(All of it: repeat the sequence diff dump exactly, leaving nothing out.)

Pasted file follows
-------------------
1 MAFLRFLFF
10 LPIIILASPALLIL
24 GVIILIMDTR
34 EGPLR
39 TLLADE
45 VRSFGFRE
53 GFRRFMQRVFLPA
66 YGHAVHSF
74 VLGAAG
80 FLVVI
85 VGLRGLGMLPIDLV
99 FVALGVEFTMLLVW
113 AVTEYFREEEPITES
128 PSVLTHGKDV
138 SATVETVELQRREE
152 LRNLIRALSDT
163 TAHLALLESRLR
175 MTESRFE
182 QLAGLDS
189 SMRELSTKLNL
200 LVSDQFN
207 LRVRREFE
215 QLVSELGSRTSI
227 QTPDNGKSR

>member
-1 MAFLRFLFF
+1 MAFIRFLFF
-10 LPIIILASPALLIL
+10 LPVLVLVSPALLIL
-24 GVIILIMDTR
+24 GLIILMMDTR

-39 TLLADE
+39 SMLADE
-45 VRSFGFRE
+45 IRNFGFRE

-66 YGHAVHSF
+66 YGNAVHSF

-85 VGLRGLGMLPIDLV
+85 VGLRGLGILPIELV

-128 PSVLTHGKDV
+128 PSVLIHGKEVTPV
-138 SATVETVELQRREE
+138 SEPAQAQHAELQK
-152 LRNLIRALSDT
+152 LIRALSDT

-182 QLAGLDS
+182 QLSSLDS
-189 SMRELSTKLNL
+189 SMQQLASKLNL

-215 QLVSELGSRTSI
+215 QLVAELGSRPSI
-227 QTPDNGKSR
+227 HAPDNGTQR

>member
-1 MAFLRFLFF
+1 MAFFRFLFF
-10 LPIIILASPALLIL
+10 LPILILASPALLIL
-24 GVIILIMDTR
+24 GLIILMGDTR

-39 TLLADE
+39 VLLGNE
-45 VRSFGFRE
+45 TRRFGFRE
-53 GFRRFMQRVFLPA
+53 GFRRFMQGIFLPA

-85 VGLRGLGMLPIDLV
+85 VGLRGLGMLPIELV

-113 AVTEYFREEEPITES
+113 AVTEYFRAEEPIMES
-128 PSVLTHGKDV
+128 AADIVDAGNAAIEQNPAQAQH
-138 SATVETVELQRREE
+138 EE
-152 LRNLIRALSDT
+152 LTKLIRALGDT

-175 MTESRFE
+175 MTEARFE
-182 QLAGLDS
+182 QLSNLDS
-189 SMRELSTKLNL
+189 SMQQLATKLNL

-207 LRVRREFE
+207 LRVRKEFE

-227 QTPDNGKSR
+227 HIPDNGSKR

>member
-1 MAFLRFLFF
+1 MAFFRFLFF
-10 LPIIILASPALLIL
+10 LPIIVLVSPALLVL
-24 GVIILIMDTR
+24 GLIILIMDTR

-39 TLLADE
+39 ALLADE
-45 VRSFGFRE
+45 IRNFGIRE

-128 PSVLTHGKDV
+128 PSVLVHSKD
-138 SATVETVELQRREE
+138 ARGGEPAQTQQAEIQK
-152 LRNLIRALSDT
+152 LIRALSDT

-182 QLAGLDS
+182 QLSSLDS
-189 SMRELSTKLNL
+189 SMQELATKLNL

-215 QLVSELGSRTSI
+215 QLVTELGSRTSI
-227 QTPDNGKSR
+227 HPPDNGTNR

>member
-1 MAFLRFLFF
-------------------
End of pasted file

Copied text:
1 MAFLRFLFF
10 LPIIILASPALLIL
24 GVIILIMDTR
34 EGPLR
39 TLLADE
45 VRSFGFRE
53 GFRRFMQRVFLPA
66 YGHAVHSF
74 VLGAAG
80 FLVVI
85 VGLRGLGMLPIDLV
99 FVALGVEFTMLLVW
113 AVTEYFREEEPITES
128 PSVLTHGKDV
138 SATVETVELQRREE
152 LRNLIRALSDT
163 TAHLALLESRLR
175 MTESRFE
182 QLAGLDS
189 SMRELSTKLNL
200 LVSDQFN
207 LRVRREFE
215 QLVSELGSRTSI
227 QTPDNGKSR

>member
-1 MAFLRFLFF
+1 MAFIRFLFF
-10 LPIIILASPALLIL
+10 LPVLVLVSPALLIL
-24 GVIILIMDTR
+24 GLIILMMDTR

-39 TLLADE
+39 SMLADE
-45 VRSFGFRE
+45 IRNFGFRE

-66 YGHAVHSF
+66 YGNAVHSF

-85 VGLRGLGMLPIDLV
+85 VGLRGLGILPIELV

-128 PSVLTHGKDV
+128 PSVLIHGKEVTPV
-138 SATVETVELQRREE
+138 SEPAQAQHAELQK
-152 LRNLIRALSDT
+152 LIRALSDT

-182 QLAGLDS
+182 QLSSLDS
-189 SMRELSTKLNL
+189 SMQQLASKLNL

-215 QLVSELGSRTSI
+215 QLVAELGSRPSI
-227 QTPDNGKSR
+227 HAPDNGTQR

>member
-1 MAFLRFLFF
+1 MAFFRFLFF
-10 LPIIILASPALLIL
+10 LPILILASPALLIL
-24 GVIILIMDTR
+24 GLIILMGDTR

-39 TLLADE
+39 VLLGNE
-45 VRSFGFRE
+45 TRRFGFRE
-53 GFRRFMQRVFLPA
+53 GFRRFMQGIFLPA

-85 VGLRGLGMLPIDLV
+85 VGLRGLGMLPIELV

-113 AVTEYFREEEPITES
+113 AVTEYFRAEEPIMES
-128 PSVLTHGKDV
+128 AADIVDAGNAAIEQNPAQAQH
-138 SATVETVELQRREE
+138 EE
-152 LRNLIRALSDT
+152 LTKLIRALGDT

-175 MTESRFE
+175 MTEARFE
-182 QLAGLDS
+182 QLSNLDS
-189 SMRELSTKLNL
+189 SMQQLATKLNL

-207 LRVRREFE
+207 LRVRKEFE

-227 QTPDNGKSR
+227 HIPDNGSKR

>member
-1 MAFLRFLFF
+1 MAFFRFLFF
-10 LPIIILASPALLIL
+10 LPIIVLVSPALLVL
-24 GVIILIMDTR
+24 GLIILIMDTR

-39 TLLADE
+39 ALLADE
-45 VRSFGFRE
+45 IRNFGIRE

-128 PSVLTHGKDV
+128 PSVLVHSKD
-138 SATVETVELQRREE
+138 ARGGEPAQTQQAEIQK
-152 LRNLIRALSDT
+152 LIRALSDT

-182 QLAGLDS
+182 QLSSLDS
-189 SMRELSTKLNL
+189 SMQELATKLNL

-215 QLVSELGSRTSI
+215 QLVTELGSRTSI
-227 QTPDNGKSR
+227 HPPDNGTNR

>member
-1 MAFLRFLFF